It finally has happened: The Zaunkoenig M1K no longer is the only dedicated Fingertip Grip gaming mouse in town. Chinese gaming mouse company G-Wolves has announced the «HSK», which already is being called «The poor man’s Zaunkoenig». We have gotten a bunch of emails asking as whether we would be mad at G-Wolves for «being inspired» by the M1K. We are not.
The mission of Zaunkoenig is to get Fingertip Grip out of the shadowy existence it was forced into over two decades ago. However we cannot do this alone. That is why from the start we hoped that other mouse companies would follow our lead and release dedicated Fingertip Grip gaming mice as well. Hence not only are we not angry at G-Wolves for being inspired by the M1K, we are happy about it.
In the following I will take a quick look at the HSK and compare it to the M1K.
Comparing the HSK to the M1K
Looking at the HSK and the M1K in a side by side comparison some similarities as well as one big difference become very obvious. See the following picture out of a review by BT:
G-Wolves made the HSK 60 millimeters wide at the front, which is exactly the same width as the M1K has at the front. With a length of 84 millimeters the HSK is just 5 millimeters longer than the M1K. Being very short is a very important attribute for a pure Fingertip Grip design, because only a very short design gives you the maximum amount of vertical range of motion. A short design also saves a lot of weight. So far, so good.
Obviously though we now have to talk about that weird back hump, that makes the HSK look a bit like a door stopper. Is it a show stopper?
Disclaimer: I do not own a HSK review unit. I doubt «Hi, I am Patrick from Zaunkoenig.» would have landed me one. However five years ago or so we made a bunch of prototypes with similarly tall humps. And boy, were those awkward. The tall hump came into contact with our fingers when when stretching those out, limiting our vertical range of motion. Also, the tall hump resulted in a steep angle on the mouse buttons which in turn resulted in the prototype as a whole constantly slipping backwards, towards our palms, forcing us to reset our grip constantly.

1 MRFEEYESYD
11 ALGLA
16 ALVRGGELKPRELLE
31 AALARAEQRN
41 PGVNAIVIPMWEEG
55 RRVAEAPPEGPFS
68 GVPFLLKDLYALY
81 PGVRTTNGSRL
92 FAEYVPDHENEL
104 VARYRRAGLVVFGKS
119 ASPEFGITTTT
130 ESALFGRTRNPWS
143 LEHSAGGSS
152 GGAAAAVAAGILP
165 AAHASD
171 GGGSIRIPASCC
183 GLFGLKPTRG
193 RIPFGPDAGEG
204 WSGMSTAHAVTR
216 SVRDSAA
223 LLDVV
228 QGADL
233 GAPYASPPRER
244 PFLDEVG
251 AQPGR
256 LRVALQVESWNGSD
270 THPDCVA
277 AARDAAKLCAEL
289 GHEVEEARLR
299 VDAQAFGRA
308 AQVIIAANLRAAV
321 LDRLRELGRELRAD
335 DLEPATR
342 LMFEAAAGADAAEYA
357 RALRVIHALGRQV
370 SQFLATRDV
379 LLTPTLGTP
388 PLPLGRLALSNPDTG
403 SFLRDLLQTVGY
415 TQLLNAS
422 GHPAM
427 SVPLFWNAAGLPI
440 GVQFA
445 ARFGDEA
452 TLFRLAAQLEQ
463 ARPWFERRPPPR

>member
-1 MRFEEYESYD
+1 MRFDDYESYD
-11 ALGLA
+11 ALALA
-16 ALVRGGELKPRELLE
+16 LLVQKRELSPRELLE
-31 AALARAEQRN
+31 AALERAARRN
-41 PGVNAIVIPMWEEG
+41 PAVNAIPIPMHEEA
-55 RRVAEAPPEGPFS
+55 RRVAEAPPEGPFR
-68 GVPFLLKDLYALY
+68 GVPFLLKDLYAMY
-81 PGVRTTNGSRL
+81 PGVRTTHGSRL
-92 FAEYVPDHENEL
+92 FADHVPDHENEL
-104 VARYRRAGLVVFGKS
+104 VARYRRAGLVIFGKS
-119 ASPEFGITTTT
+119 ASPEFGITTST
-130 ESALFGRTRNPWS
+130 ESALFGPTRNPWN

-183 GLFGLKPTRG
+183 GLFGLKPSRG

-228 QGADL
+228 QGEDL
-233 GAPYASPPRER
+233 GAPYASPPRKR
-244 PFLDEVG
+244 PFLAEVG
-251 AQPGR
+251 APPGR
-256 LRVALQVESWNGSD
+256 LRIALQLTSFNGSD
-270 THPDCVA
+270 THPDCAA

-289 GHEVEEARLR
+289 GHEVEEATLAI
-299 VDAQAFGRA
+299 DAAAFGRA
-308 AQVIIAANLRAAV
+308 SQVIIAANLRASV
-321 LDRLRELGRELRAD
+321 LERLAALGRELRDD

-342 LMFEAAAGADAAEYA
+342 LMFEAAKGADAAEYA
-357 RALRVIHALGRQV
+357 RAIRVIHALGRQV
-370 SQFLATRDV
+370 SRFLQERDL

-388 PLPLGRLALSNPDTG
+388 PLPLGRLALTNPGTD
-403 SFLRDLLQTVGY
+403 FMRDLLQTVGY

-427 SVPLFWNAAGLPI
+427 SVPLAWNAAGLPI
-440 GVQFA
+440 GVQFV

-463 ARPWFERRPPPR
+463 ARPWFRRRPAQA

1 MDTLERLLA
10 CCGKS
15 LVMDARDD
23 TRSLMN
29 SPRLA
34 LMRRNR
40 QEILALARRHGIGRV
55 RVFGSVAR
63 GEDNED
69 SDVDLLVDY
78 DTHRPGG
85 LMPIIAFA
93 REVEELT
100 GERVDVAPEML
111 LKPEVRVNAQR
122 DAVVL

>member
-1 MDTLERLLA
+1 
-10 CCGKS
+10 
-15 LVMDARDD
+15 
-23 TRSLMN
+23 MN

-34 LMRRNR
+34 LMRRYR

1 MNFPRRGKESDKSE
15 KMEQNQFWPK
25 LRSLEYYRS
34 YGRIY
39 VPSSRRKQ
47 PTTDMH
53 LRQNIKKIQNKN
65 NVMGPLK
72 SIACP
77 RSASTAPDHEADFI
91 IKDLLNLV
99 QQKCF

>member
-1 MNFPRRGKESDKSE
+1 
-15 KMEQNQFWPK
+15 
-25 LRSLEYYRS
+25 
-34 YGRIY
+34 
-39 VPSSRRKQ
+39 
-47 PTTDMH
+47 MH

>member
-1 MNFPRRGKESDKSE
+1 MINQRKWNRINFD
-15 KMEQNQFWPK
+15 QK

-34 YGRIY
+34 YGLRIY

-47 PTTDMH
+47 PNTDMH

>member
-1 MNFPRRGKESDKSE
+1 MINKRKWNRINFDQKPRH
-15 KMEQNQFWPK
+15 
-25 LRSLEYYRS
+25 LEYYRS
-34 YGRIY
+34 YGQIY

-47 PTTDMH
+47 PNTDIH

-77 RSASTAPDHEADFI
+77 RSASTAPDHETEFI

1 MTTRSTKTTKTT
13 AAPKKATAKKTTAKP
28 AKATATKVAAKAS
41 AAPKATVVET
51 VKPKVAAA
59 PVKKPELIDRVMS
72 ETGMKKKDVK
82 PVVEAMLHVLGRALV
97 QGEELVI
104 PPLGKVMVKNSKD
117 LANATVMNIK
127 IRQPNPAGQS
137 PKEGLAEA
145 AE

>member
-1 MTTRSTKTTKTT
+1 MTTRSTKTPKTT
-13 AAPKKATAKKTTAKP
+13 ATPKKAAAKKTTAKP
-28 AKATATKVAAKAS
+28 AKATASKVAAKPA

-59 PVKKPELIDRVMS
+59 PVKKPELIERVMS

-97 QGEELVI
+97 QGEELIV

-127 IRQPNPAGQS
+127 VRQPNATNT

You could argue that that the back hump on the HSK is so tall, in order to making Claw Grip on the HSK viable. Many gaming mice are designed for Palm Grip first and Claw Grip second. Some gaming mice are designed for Claw Grip first and Fingertip Grip second. The M1K was designed for Fingertip Grip first – and nothing else. Maybe the HSK was designed for Fingertip Grip first and Claw Grip second? If that indeed is the case it is a good example of what happens when you design a thing to be not just one thing, but two things: a compromise. A mouse that works with Fingertip Grip as well as Claw Grip will not be optimal for either.
The HSK definitely gets bonus points for omitting side buttons. Side buttons and dedicated Fingertip Grip design are mutually exclusive: when using Fingertip Grip your fingers are all that is in contact with your mouse. Hence, when those fingers do not focus on gripping the mouse but also are pressing buttons, you significantly undermine the integrity of your grip.
Considering the HSK is almost as small as the M1K is, it may be surprising to some that it clocks in at a relatively hefty 37 grams, which is 60 percent heavier than the M1K with its 23 grams.
Obviously the HSK is not made from carbon fiber, but from standard plastic (acrylonitrile butadiene styrene, or ABS in short). Also the wheel maybe adds about 4 grams. However I cannot shake the feeling that the HSK is heavier than it should be. I suspect the ABS shell of the HSK was purposefully over-engineered (in other words: they made it way too thick to make it much more robust than necessary).
I think this decision to over-engineering the HSK stems from a common prejudice that Fingertip Grip users face. I cannot count the times I have read something along the lines of «Oh, you are using Fingertip Grip? Enjoy your carpal tunnel syndrome.» Many seem to assume that Fingertip Grip automatically means Death Grip. In reality though, especially with a light mouse, you need very little force for Fingertip Grip.
On the plus side the HSK could be robust enough to survive Youtubes strongest mouse reviewer: boardzy. With his almost inhuman strength boardzy makes quick work of normal mice and keyboards. So maybe the HSK was designed with boardzy in mind.
Fingertip Grip is on the rise due to various reasons: lightweight gaming mice are getting ever more popular, and Fingertip Grip enables the lightest designs per definition. Additionally, games like Fortnite, with its high degree of vertical movement compared to games like CS:GO, benefit a lot from Fingertip Grip, as no other grip offers this much vertical range of movement. That is why I firmly believe the number of dedicated Fingertip Grip gaming mice will continue to go up.
Sooner or later other gaming mouse companies will jump on the Fingertip Grip train. I just hope that those companies will not take «the rise of Fingertip Grip» quite as literal as G-Wolves, especially when designing the back portion of the mouse.